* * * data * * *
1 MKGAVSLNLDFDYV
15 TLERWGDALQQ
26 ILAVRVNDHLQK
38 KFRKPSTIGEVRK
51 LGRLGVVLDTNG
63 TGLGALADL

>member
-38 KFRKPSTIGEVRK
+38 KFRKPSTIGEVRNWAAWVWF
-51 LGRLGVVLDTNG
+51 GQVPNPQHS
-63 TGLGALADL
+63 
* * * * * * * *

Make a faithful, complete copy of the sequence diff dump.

1 MKGAVSLNLDFDYV
15 TLERWGDALQQ
26 ILAVRVNDHLQK
38 KFRKPSTIGEVRK
51 LGRLGVVLDTNG
63 TGLGALADL

>member
-38 KFRKPSTIGEVRK
+38 KFRKPSTIGEVRNWAAWVWF
-51 LGRLGVVLDTNG
+51 GQVPNPQHS
-63 TGLGALADL
+63 